I love going to my AA meetings and I don’t think I will ever stop.  ~  Davina McCall

Drugs act fast, but all they do is mask the symptoms and make you ill from the nasty side-effects. Talking therapies and 12-step meetings will eventually make you well again ~ but the key word there is ‘eventually.

So what can you do to help yourself overcome stress?

Breathing is good.  I mean slow deliberate breathing with serene and peaceful visualisations is good.

When I was under extreme stress I would take myself off to somewhere quiet, maybe into a church or public garden or down to the beach, stand or sit, or lie down comfortably, and really slow down my breathing, and at the same time I would breathe very deeply.   Concentrating on my breathing I would listen to the sound of each breath, imagining it was the gentle sound of soft surf washing in and out on a white sandy beach under a blue sky.  My breathing in and out exactly matched the sea gently washing in and out.  After just a few minutes of this breathing exercise I always felt immeasurably more peaceful, and ready to face the next thing the day was going to throw at me.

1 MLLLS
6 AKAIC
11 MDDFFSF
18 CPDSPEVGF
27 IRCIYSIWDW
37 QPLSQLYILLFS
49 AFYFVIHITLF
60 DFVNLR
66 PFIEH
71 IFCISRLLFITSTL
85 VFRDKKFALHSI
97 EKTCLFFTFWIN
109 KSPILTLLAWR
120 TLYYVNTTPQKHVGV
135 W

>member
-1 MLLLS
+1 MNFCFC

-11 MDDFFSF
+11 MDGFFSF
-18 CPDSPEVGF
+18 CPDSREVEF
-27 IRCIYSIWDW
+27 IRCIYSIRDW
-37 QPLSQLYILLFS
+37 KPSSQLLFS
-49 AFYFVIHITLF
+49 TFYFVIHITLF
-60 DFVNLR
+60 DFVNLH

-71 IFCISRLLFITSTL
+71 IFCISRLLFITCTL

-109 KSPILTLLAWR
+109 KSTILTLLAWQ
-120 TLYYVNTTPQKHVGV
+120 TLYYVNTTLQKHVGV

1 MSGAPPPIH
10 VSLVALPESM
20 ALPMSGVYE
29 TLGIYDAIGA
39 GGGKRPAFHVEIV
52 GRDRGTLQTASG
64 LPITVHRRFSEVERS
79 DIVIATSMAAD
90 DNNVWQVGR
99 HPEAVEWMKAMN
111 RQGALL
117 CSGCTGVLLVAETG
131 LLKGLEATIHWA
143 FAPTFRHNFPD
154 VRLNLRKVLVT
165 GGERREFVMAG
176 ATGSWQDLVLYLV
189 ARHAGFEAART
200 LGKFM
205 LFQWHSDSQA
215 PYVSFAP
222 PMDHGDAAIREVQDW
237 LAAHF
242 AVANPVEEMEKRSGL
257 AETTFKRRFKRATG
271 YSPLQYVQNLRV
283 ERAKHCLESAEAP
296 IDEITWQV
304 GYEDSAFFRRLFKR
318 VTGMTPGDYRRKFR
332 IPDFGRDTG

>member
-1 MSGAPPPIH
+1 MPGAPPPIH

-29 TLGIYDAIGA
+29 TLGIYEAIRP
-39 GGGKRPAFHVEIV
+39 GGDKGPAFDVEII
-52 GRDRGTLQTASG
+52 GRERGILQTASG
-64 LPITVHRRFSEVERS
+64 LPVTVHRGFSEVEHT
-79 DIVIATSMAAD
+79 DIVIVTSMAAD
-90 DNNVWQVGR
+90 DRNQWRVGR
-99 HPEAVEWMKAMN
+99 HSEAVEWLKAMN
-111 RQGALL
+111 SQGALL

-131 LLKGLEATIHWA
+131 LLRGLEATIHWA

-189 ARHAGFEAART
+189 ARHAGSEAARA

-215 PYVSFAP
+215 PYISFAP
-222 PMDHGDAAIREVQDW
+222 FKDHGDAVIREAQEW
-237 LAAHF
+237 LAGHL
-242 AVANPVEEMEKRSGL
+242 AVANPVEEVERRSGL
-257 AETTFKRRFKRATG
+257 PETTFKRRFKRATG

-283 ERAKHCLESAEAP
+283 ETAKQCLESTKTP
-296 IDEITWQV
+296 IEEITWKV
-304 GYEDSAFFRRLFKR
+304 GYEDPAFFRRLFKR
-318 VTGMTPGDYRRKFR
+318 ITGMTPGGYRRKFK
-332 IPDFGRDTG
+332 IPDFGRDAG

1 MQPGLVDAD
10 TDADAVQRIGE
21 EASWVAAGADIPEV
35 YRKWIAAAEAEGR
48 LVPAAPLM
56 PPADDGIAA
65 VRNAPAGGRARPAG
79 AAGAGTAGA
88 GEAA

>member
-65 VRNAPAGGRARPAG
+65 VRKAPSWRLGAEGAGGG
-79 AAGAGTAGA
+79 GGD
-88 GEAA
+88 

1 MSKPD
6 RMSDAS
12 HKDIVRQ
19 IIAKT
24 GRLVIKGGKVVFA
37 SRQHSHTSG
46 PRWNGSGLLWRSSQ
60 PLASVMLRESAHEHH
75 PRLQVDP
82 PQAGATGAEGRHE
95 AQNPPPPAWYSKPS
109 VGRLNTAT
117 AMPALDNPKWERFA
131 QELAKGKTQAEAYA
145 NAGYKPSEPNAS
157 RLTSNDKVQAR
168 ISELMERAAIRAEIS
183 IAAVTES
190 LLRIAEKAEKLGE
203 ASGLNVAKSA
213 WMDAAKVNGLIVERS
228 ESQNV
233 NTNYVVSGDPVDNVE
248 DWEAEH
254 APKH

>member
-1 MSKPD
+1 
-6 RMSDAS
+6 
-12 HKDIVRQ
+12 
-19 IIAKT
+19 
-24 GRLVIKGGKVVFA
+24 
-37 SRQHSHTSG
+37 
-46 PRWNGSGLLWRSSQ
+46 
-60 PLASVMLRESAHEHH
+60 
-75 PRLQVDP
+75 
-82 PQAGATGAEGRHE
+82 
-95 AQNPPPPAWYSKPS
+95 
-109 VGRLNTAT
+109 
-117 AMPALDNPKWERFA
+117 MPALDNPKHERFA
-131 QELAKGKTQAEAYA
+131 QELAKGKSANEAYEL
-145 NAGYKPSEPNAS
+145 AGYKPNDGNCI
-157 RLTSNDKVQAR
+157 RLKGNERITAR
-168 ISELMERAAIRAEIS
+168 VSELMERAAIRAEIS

Learning how to relax is the cornerstone of helping yourself to overcome stress.

‘Ha!’  You say; ‘If I knew how to relax I wouldn’t be so stressed…’

Breathing exercises are recommended by doctors and psychiatrists everywhere as a method of relaxation to overcome stress and anxiety.

Being better organised also helps alleviate stress.  The best way to begin being better organised is to start writing things down, keep a journal, keep your diary and day-planner up to date, make lists, always have a to-do list, never go shopping without a shopping list…  If you think of something you need to do, write it all down and then stop worrying about it.

Break big tasks into a number of smaller parts, and write a list of those smaller tasks with the date and time they need to be completes ~ then stop worrying about it all.